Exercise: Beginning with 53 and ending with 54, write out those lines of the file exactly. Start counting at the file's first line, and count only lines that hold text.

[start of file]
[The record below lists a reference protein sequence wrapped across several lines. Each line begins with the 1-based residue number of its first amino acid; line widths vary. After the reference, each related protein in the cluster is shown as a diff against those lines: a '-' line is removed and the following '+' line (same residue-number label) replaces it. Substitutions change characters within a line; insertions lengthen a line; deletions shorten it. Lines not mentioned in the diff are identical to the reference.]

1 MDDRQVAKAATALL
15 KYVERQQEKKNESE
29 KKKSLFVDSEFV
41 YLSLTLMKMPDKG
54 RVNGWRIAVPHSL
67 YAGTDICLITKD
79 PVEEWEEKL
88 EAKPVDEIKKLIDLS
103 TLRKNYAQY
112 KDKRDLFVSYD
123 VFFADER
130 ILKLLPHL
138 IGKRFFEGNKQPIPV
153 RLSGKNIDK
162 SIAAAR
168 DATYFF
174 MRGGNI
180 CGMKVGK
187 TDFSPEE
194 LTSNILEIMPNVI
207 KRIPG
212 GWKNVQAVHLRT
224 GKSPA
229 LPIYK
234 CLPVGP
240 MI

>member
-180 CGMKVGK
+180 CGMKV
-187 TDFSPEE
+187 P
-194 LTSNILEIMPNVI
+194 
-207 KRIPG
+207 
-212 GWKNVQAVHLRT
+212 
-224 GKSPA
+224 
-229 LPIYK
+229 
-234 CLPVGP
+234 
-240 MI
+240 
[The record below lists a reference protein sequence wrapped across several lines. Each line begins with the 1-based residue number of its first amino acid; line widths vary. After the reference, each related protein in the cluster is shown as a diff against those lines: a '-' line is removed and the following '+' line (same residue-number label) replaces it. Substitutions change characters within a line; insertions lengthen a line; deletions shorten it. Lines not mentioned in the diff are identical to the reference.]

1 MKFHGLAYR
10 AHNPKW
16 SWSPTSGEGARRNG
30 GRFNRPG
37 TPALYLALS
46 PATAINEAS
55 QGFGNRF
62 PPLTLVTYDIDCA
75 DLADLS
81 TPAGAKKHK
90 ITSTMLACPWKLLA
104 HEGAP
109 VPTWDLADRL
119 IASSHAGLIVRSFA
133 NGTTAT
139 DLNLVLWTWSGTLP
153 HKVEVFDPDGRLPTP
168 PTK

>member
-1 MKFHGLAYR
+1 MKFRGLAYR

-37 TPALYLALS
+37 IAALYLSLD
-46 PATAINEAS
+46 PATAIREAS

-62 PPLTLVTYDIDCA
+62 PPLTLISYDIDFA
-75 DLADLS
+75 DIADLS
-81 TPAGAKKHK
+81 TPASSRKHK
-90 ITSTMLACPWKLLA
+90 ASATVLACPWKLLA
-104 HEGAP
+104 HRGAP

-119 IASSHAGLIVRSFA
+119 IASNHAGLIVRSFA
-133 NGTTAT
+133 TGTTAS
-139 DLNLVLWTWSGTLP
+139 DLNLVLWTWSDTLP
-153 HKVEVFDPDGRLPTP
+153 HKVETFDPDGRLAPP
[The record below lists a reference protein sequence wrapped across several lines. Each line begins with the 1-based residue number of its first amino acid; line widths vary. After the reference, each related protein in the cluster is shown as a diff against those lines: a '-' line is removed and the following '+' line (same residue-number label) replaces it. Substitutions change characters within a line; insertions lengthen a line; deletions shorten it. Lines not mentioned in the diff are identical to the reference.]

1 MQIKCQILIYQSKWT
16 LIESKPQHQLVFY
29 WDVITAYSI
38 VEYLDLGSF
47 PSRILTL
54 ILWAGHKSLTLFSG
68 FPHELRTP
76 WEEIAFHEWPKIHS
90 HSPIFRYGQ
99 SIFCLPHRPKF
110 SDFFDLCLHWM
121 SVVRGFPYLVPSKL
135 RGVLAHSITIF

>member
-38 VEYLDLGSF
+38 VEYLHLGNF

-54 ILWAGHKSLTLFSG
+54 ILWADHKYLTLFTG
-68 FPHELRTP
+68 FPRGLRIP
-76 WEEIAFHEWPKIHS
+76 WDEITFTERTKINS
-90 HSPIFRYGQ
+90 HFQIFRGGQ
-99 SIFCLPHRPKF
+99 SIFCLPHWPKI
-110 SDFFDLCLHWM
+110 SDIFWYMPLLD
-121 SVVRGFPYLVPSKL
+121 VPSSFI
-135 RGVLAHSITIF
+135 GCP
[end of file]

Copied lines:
46 PATAINEAS
55 QGFGNRF